It is often said that “one should stand up for what is right.” This saying was emulated to perfection by New Jersey based emerging artist, Ankita Mishra. Recently Mishra took to social media to share one of her personal experiences, when she had to take a stand for what is right.
According to the account which Ankita Mishra shared through a blog, a month ago, she was hanging out with her friends at a club in New York, named ‘House of Yes’. However when Ankita entered the club’s washroom, she encountered some decorations that shook her to the core.
The walls of the washroom were decorated with traditional paintings of Hindu gods such as, Ganesha, Saraswati and Kali. Ankita, hailing from a Hindu family, Ankita was both shocked, as well as disgusted to see the pictures that are treated in the utmost sacred manner in majority of Hindu households across the world, being used as washroom decoration in a country that promises religious equality and liberty.
Ankita Mishra, naturally had two ways, either to ignore and walk away or to stand up for what is sacred to her people. She went the second way.
Ankita penned down a strong worded letter to the club authorities, making them aware of the sacredness of the pictures, with which they have adorned their bathroom.
“I was not proud on Saturday night. I was there with a group that had ordered a bottle service table to the side of the bar and because of the high price they were paying, I had the privilege of accessing the private bathroom behind the DJ booth by the stage. You know the one. At first when I reached for toilet paper from the dispenser, it did not register that I was looking at Mahadev. Slowly I raised my eyes to take in the room and noticed all of them– Ganesha, Saraswati, Brahma, Shiva, Radha and Krishna, Lakshmi, and inexplicably right above the toilet, Kali. I was inside a temple but it was all wrong– I was wearing shoes, I was peeing,” she wrote in her letter.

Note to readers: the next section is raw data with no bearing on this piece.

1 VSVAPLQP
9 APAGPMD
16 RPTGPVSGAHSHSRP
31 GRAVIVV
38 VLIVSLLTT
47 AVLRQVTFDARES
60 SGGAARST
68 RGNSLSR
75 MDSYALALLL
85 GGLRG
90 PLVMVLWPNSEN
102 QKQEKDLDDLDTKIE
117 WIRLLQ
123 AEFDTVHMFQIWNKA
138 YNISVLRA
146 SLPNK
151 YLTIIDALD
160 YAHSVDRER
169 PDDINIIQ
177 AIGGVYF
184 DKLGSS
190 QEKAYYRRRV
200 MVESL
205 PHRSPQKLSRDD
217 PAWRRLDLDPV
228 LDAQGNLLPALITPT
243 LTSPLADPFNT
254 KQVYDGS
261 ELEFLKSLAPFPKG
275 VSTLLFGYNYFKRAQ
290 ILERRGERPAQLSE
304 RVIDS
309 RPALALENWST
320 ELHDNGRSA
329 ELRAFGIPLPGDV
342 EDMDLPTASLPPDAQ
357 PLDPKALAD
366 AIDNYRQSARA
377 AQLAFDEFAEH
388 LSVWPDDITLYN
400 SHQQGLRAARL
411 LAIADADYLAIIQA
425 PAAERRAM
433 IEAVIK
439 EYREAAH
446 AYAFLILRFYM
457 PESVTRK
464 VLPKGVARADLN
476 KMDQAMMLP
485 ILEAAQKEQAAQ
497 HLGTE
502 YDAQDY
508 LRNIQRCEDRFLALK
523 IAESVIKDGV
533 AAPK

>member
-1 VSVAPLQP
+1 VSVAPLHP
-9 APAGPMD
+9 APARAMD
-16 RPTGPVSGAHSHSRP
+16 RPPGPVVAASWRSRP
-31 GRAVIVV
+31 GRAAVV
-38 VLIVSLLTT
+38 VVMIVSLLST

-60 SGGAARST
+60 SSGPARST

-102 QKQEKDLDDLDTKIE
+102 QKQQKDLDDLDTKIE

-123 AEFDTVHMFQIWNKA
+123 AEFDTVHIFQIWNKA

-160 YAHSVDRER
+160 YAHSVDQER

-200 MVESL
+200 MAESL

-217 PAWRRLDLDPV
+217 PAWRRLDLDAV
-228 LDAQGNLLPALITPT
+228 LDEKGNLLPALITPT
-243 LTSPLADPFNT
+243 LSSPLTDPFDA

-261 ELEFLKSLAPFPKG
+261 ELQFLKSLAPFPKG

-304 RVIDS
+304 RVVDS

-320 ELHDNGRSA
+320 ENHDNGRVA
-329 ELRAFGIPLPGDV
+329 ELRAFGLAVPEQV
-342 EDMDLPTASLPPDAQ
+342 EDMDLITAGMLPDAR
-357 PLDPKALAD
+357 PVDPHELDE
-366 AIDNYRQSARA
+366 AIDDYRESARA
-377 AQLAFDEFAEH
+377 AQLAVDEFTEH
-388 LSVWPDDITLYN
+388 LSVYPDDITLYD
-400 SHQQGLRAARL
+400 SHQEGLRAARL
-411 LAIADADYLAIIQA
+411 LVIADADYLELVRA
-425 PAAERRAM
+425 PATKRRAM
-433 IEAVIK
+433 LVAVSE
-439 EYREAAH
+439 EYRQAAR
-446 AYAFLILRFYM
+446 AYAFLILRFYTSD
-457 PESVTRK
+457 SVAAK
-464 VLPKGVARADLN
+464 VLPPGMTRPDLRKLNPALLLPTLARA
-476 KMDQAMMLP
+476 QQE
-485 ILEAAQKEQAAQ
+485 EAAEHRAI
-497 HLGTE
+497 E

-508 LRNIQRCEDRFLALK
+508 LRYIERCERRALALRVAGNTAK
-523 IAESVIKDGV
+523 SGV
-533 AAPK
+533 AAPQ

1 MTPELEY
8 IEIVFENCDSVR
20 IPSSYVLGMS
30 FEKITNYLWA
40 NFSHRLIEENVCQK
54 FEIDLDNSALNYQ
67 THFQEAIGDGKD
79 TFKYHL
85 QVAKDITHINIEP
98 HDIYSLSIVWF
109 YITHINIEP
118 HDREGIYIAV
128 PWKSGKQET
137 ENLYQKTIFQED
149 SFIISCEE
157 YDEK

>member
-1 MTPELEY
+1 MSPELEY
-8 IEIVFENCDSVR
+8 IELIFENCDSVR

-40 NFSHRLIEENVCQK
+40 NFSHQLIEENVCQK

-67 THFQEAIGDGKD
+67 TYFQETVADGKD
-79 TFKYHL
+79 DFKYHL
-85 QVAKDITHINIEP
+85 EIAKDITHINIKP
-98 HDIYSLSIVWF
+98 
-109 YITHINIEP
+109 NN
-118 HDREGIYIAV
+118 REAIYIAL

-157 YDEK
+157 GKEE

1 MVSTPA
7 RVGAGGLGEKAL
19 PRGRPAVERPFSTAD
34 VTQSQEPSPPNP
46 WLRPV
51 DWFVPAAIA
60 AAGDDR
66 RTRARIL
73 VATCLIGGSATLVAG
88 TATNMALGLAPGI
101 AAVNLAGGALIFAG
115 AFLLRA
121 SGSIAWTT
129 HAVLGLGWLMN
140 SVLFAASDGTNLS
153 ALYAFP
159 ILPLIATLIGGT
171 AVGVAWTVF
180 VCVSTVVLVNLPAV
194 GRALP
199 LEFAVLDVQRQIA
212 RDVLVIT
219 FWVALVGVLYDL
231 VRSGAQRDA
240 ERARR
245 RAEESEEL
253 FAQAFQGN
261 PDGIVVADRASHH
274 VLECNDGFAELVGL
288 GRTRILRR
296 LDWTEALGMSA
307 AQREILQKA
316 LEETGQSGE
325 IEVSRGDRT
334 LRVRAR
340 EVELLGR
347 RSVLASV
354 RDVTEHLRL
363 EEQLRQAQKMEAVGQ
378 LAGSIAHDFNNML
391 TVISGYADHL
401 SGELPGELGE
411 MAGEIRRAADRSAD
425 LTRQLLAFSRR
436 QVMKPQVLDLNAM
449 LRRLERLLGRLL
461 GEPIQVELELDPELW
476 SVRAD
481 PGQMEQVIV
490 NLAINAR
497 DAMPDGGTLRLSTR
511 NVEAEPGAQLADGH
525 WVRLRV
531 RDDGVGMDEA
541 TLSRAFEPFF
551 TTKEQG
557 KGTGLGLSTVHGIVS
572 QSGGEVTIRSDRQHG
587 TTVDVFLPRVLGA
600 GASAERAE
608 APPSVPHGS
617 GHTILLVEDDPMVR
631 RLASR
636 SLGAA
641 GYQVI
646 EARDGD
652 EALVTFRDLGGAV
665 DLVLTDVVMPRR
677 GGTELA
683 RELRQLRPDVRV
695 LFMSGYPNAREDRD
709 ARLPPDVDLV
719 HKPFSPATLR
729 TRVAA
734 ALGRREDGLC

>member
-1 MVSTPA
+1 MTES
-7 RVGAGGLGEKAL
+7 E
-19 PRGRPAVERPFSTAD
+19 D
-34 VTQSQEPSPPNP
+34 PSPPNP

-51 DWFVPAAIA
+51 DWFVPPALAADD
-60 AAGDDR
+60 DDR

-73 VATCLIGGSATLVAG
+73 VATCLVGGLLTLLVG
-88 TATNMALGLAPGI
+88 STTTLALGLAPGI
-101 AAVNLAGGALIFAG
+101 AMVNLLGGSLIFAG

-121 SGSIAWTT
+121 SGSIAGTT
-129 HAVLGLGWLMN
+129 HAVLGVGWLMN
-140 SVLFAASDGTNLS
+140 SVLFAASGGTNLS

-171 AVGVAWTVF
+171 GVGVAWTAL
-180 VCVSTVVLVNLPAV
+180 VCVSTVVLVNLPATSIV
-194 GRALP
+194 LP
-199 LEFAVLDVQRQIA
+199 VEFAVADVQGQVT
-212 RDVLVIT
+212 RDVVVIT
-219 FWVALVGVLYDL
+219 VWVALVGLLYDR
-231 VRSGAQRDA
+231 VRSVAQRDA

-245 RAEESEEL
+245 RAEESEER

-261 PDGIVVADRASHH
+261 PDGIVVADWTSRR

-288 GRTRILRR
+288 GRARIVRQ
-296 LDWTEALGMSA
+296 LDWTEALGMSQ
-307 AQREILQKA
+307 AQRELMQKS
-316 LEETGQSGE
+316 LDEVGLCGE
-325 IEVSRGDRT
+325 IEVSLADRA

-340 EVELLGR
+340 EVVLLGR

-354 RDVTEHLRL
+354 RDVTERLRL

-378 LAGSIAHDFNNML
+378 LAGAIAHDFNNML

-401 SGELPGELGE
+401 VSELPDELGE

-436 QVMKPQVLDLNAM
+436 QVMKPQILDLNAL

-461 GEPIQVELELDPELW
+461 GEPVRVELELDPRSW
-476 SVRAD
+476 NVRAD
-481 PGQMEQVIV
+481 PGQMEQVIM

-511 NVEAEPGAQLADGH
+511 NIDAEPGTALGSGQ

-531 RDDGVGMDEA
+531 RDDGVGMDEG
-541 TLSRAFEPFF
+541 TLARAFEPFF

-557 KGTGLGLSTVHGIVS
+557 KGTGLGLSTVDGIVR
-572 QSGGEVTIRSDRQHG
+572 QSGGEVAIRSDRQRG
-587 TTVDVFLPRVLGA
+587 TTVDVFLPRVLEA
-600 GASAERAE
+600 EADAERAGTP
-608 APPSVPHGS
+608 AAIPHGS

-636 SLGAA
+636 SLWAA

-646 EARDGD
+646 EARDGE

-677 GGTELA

“I am going to go home to my parents house in November to celebrate Diwali, a holiday commemorating each deity featured in your bathroom. This is an active religion, practiced today. My true desire is to see the bathroom taken down. My parents would not have had the courage to stand up for what is right, but I as their daughter, do. Your mission statement is one that touts inclusivity, positivity and safety. Please don’t make me lose faith in the ability we all have to right some wrongs and truly hear each other out,” she further added
What happened next, was not even expected by Ankita. The designer of the washroom contacted her to assure that the pictures would soon be taken down. He assured that they will redesign the washroom, as soon as possible.
Kae Burke, the designer of the Washroom responded to Ankita, saying, “I am fully responsible for making the tone-deaf and completely ignorant decor choice. I am sorry for not taking the time to fully understand and research the deep history of the culture I was inspired by before using it to decorate. I feel awful that you had to experience this type of cultural disrespect at House of Yes of all places.I hear you loud and clear and the tone-deaf appropriative/offensive bathroom will be dismantled and redesigned ASAP.”
What Ankita Mishra did is very commendable and everyone should take inspiration from her. Silently witnessing your culture being ridiculed is not the way, standing up for it is.